New Lease Meat: Will Cloned Food Put Off Shoppers?

US - "Hold the pickles, hold the lettuce, special orders don't upset us." The once-popular Burger King jingle may soon have to be updated to include a "hold the cloned burger, please" request.
calendar icon 21 January 2008
clock icon 2 minute read
Early indications are the public's reluctance to eat steak, veal or chicken grown in a petri dish will delay the introduction of cloned meat and milk into the nation's food supply. The Federal Food and Drug Administration announced earlier this week that such food items were safe to consume. The FDA stamp of approval was the last regulatory hurdle to selling cloned meat and milk products.

But, the FDA also asked cloning companies like ViaGen Inc. and Trans Ova Genetics to continue the moratorium on cloning animals for food until consumers can adjust to the idea. Whether or not to label the products as cloned is also being debated. Would a package of ground beef or carton of milk tagged with a "cloned" label turn off shoppers? Would they be more likely to put the "real deal" in their shopping carts? A 2007 survey conducted by the International Food Information Council found that 22 percent of U.S. residents surveyed perceived animal cloning in a favorable light; 50 percent opposed it and 28 percent were neutral. However, the favorable number jumped to 46 percent if the FDA determined foods from cloned animals were safe. The survey was conducted last summer.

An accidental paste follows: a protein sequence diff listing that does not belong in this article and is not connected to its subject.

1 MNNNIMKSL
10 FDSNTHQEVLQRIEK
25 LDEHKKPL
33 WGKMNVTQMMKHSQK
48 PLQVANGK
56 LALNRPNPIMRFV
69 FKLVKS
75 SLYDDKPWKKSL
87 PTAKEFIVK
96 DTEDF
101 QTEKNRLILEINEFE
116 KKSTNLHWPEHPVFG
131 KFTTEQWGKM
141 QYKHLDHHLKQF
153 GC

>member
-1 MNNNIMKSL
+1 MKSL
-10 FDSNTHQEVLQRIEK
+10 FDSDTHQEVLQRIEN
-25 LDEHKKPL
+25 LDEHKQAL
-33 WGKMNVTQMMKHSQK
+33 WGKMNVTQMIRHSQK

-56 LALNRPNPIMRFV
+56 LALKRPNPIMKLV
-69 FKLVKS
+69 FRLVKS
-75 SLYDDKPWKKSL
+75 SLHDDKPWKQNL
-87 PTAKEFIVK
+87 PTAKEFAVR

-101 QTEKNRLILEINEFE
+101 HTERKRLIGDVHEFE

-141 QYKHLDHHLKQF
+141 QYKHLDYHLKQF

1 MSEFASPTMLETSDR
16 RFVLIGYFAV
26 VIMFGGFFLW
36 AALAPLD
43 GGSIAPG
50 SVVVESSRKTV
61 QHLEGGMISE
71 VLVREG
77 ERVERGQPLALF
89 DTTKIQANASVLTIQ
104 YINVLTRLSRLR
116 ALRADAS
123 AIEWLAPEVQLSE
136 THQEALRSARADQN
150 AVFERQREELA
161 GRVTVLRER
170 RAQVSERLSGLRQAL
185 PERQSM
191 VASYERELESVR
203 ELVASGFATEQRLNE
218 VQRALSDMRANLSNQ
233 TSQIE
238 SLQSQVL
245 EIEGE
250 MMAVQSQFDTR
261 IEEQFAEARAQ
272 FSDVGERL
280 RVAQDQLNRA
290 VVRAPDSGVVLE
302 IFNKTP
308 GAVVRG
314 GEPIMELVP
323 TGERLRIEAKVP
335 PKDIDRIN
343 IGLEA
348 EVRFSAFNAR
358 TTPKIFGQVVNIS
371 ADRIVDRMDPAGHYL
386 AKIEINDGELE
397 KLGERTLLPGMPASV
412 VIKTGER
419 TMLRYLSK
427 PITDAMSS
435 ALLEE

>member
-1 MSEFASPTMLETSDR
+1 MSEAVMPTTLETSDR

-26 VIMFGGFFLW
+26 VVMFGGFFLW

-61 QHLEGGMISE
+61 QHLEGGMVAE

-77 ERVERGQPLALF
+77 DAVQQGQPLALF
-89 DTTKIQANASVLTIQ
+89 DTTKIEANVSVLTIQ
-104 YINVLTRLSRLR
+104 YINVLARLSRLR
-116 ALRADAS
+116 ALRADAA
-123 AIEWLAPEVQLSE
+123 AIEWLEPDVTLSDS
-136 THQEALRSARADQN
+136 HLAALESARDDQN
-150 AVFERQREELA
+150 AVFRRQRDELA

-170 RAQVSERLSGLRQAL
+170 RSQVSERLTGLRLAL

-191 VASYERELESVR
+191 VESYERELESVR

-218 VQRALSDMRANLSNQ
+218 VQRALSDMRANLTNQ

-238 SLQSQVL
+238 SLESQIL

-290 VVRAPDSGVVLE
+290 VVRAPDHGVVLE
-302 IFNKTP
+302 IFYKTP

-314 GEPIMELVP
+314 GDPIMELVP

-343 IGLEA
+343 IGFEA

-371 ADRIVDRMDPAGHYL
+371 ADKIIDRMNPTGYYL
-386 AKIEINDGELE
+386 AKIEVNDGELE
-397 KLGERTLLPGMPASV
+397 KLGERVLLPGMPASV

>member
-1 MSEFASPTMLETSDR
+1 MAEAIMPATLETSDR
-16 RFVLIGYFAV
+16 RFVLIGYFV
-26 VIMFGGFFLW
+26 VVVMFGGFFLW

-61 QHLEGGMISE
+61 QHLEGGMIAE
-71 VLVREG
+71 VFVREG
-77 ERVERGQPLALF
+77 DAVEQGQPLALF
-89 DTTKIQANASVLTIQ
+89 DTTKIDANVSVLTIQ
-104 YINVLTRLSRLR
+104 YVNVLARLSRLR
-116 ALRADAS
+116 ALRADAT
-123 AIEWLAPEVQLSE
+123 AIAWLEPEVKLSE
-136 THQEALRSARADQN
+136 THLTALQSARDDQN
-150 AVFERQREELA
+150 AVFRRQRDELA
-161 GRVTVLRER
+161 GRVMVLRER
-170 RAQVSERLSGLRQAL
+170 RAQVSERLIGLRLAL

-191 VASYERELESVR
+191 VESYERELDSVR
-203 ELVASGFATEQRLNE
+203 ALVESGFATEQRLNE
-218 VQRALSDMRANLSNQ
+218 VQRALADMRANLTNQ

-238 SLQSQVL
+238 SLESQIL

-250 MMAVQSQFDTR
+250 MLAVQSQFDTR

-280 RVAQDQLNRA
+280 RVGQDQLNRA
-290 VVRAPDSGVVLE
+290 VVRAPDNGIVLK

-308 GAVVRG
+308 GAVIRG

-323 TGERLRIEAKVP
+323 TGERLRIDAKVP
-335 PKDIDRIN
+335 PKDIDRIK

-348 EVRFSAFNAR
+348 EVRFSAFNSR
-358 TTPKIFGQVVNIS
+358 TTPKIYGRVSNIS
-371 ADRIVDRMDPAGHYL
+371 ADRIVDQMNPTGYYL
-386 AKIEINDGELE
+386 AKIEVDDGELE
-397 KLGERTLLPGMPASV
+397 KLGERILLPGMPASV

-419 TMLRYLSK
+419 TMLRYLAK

Carson beef producer Jeff Clausen understands some people's reticence, but said he's convinced the cloning procedures are safe and the products derived from cloned animals' offspring healthy. He sits on the Cattleman's Beef Board and serves on its Safety Committee. Clausen said the committee studied the issue and found the cloning procedures safe and testing adequate. But, he said, consumers will ultimately decide the issue.

"It would provide another tool that would continue to bring a safe, nutritious, tasty product to consumers," Clausen said. "But, if they don't want it - even if it is a superior product - it's not going to do producers any good."

Clausen said he opposes human cloning and understands some people don't make a distinction between it and the livestock procedure.

Curt Youngers, Ph.D., an Iowa State University associate professor of animal science, said ethics is part of the animal cloning debate.

Source: Council Bluffs Daily Nonpareil

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